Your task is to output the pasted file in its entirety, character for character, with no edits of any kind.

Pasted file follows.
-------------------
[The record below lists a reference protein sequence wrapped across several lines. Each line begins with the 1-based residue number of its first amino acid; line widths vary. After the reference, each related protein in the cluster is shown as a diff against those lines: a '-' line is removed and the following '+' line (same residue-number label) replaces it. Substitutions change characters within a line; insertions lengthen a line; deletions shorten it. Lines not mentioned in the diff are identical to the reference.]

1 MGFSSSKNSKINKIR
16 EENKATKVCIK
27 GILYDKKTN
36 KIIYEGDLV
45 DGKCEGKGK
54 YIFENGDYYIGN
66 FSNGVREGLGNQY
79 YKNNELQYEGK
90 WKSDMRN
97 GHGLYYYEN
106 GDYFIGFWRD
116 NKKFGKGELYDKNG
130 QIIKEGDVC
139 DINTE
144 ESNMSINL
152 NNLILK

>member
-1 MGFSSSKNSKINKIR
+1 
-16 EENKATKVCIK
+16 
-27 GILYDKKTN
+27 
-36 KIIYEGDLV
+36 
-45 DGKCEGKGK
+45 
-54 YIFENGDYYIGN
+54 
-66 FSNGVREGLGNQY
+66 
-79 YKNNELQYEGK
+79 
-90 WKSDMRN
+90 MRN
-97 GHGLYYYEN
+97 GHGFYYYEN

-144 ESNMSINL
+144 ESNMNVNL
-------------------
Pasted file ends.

[The record below lists a reference protein sequence wrapped across several lines. Each line begins with the 1-based residue number of its first amino acid; line widths vary. After the reference, each related protein in the cluster is shown as a diff against those lines: a '-' line is removed and the following '+' line (same residue-number label) replaces it. Substitutions change characters within a line; insertions lengthen a line; deletions shorten it. Lines not mentioned in the diff are identical to the reference.]

1 MGFSSSKNSKINKIR
16 EENKATKVCIK
27 GILYDKKTN
36 KIIYEGDLV
45 DGKCEGKGK
54 YIFENGDYYIGN
66 FSNGVREGLGNQY
79 YKNNELQYEGK
90 WKSDMRN
97 GHGLYYYEN
106 GDYFIGFWRD
116 NKKFGKGELYDKNG
130 QIIKEGDVC
139 DINTE
144 ESNMSINL
152 NNLILK

>member
-1 MGFSSSKNSKINKIR
+1 
-16 EENKATKVCIK
+16 
-27 GILYDKKTN
+27 
-36 KIIYEGDLV
+36 
-45 DGKCEGKGK
+45 
-54 YIFENGDYYIGN
+54 
-66 FSNGVREGLGNQY
+66 
-79 YKNNELQYEGK
+79 
-90 WKSDMRN
+90 MRN
-97 GHGLYYYEN
+97 GHGFYYYEN

-144 ESNMSINL
+144 ESNMNVNL